A Basque brunch at Eneko

The problem with being a thrice-Michelin starred chef is that, naturally, everyone assumes that everything with your name attached to it will be the absolute best thing they’ve ever eaten. 

I imagine it can be tiresome. Like when you’re drunkenly whipping up a batch of red pepper hummus in the wee hours of Saturday morning (what? Everyone does this, right?) and all your guests expect it to be the most phenomenal red pepper hummus to ever grace the inside of their faces, but really you only made it because you don’t want anyone throwing up on the new carpet and you’ve got some tahini that needs using up.

What I’m trying to say, is that an association with a hotshot s’leb chef can be a dangerous thing. Because although Eneko Atxa’s eponymous new restaurant in the bowels of One Aldwych does not claim to be a three-star restaurant, nor charges three-star prices, if the hype has you expecting a three star experience…then you’re going to be disappointed. (For that, you’ll need to go to Azurmendi in Bilbao, Spain.)

But that’s not to say Eneko isn’t an interesting restaurant worthy of your time and money. I went a couple of times when it first opened and found it to be hit and miss; mostly positive, but occasionally erring slightly into the Valley of the Naff. (A trio of pork morsels, for instance, were served in a wooden box decorated with a large 3D pig head on the lid, which was left to glare balefully at the devourer of its brethren from the corner of the table.)

In any case, I was invited back to try the new Basque brunch, which promised a welcome departure from the usual eggs/avocado/sourdough options. Not that I don’t love all those things, but…well, variety. Spice of life, innit?

The menu is designed to be shared, and dishes come out with astonishing speed. There’s barely time to knock back the (excellent) complimentary glass of cava that arrives with any brunch. James 1 insisted on the Basque-style black pudding (£14.00) which came adorned with crisp red piquillo peppers and some crispy corn talos (basically tortillas). For that, I am grateful; I can’t stand black pudding and never order it, but this was something wonderful and unexpected. It was soft and velvety and left a comforting slick of fat on the lips like a balm.

We also loved the oxtail on milk bread (£12.00), a wodge of slow-cooked beef coddled in a lightly textured but richly flavoured bun. However, the Txistorra, spiced Basque sausage in a cider, missed the mark for me. The soft talos weren’t absorbent enough to soak up the juices, and although the sausage itself was passably tasty, I couldn’t help recalling Margaret Atwood’s sausage description in Oryx & Crake: ‘unpleasantly soft, like babies’ turds’.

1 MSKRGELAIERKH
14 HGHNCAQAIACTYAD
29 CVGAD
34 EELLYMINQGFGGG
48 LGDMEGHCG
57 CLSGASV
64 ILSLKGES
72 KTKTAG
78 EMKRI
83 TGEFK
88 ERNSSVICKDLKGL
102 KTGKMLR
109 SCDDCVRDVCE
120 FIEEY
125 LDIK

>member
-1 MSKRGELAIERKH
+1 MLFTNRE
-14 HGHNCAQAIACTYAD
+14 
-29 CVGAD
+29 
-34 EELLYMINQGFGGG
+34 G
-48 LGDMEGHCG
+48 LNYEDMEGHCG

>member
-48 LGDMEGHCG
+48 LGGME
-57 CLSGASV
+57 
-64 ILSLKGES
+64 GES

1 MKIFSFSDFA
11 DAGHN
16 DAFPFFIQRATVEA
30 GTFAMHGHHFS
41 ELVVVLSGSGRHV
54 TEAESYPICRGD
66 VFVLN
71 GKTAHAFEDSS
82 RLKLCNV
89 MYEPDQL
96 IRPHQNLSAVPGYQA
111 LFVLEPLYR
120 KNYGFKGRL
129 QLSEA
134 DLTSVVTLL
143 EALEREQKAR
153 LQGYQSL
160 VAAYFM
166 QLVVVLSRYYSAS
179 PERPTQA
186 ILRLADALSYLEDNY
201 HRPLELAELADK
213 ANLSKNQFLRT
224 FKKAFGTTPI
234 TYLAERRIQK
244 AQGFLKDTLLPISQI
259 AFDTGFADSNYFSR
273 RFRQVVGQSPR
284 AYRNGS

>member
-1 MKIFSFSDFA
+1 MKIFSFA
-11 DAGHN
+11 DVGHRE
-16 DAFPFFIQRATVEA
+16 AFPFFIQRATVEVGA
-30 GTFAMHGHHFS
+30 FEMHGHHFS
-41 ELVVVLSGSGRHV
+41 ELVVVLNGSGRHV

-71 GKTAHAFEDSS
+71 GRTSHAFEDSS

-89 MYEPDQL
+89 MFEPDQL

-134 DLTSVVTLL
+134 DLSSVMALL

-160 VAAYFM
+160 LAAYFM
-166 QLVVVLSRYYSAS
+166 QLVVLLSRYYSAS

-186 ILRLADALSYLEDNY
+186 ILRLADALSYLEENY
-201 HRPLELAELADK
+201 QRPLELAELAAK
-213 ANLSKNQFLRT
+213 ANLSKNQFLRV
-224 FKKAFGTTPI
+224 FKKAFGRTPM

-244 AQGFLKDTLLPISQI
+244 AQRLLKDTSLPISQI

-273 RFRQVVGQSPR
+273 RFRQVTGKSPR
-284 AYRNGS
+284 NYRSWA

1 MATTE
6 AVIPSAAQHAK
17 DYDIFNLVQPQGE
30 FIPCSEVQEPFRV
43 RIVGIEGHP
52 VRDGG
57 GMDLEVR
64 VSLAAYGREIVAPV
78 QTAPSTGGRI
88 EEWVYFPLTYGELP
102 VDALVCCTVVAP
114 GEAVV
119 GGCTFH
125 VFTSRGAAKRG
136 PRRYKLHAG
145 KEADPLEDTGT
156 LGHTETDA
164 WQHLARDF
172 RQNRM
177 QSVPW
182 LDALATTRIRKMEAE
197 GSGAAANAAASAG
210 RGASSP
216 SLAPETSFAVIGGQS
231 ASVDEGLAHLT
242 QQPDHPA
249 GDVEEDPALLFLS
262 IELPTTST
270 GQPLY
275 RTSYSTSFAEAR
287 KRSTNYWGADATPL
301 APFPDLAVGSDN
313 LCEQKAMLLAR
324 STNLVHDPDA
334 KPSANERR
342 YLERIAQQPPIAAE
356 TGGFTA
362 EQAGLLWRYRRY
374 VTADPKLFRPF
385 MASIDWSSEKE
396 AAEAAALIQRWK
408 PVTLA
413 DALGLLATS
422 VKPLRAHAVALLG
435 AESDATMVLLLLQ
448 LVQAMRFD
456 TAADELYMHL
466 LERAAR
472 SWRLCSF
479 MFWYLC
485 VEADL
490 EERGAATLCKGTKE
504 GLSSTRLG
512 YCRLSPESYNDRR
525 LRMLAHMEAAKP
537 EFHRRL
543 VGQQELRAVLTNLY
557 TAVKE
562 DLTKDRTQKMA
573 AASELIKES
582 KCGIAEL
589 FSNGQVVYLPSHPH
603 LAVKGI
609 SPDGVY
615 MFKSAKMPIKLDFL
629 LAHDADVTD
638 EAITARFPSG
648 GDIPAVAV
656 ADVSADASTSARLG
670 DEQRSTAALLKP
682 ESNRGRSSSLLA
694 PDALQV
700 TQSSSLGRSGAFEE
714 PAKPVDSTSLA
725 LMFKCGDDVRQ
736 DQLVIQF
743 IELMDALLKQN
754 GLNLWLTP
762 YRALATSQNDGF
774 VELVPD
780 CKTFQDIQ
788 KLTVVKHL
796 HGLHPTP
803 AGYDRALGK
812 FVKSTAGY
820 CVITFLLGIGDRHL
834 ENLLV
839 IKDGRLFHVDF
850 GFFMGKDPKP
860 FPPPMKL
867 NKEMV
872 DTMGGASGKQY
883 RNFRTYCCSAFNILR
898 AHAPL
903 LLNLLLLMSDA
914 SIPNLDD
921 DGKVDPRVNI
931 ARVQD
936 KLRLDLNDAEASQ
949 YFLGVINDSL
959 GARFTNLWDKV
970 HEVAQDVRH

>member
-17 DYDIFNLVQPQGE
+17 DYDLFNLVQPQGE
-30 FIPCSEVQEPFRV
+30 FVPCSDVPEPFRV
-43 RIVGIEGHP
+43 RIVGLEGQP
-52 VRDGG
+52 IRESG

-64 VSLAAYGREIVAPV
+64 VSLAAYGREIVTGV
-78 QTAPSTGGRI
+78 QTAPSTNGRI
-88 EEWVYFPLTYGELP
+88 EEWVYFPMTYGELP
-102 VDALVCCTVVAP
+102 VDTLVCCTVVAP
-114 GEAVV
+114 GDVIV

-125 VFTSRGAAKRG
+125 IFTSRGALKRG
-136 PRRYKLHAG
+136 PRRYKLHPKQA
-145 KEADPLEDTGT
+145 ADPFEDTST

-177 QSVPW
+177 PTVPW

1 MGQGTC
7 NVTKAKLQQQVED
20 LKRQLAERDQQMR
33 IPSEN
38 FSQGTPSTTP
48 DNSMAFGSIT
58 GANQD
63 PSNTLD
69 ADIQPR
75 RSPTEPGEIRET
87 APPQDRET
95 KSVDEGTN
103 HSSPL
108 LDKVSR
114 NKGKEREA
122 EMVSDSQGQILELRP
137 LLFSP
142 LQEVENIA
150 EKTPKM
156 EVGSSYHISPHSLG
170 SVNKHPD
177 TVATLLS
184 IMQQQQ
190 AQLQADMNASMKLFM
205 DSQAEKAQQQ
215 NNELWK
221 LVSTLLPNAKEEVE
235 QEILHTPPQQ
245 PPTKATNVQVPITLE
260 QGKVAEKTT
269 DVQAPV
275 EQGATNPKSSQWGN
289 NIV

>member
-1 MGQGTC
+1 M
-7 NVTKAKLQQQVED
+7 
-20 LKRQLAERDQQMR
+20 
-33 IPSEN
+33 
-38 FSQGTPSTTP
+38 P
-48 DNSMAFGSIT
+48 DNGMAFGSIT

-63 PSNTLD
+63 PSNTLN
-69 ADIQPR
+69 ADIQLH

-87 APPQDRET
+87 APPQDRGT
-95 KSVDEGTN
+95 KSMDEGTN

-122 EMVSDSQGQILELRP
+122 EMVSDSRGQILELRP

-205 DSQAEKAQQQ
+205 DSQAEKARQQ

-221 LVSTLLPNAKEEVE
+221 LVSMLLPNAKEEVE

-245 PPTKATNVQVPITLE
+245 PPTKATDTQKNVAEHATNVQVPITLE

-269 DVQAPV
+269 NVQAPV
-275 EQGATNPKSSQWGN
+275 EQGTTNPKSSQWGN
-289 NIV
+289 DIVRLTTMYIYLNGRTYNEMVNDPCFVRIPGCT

The pièce de résistance, or whatever the Spanish equivalent of pièce de résistance is, was the enormous Txuleta – Basque-style prime rib (£27.00), served very, very pink and scattered liberally with coarse flakes of sea salt. It could have done with a smidge longer on the grill to properly render the fat, but we fell upon it like animals and gave it a solid 8/10.


Best Supporting Role goes to the surprisingly zippy spring onion salad – who’d have thunk? – and the bowl of ‘haystack’ potatoes (read: extremely skinny fries) that came with.

But it’s pastry chef Alice Serafini’s decadent desserts that shone the brightest at our brunch, and places Eneko firmly in the fantasy realm of pudding people. James 1’s flawless salted caramel mousse (£7.00) wobbled amorously into our hearts and bellies with none of the slimy gelatinousness that so often ruins any dessert with a bit of wibble.

I, a notorious sucker for dark chocolate anything, plumped for the dark chocolate ice cream with light peanut sponge cake (£7.00), the latter of which was indistinguishable from the kind of sponge environmentally feckless types use in the tub. With a bulging slug of dark chocolate and a bed of peanutty detritus, the plate was like a beautiful, edible diorama of an especially comely piece of ocean floor. Lovely.

For brunch connoisseurs, Eneko’s weekend menu certainly offers something different. And occasionally – like in that luscious black pudding – you might even taste the twinkling of those three shiny stars.

Eneko, One Aldwych, 1 Aldwych, London, WC2B 4BZ

Author: Emily Gibson

Emily is an urban adventurer, blogger and glutton foodie on an epic quest to uncover the best things to eat, drink and do in London. She lives in East London and loves ceviche, cycling and magic shows. Lifelong nemeses include beetroot, beards and wine served in tumblers.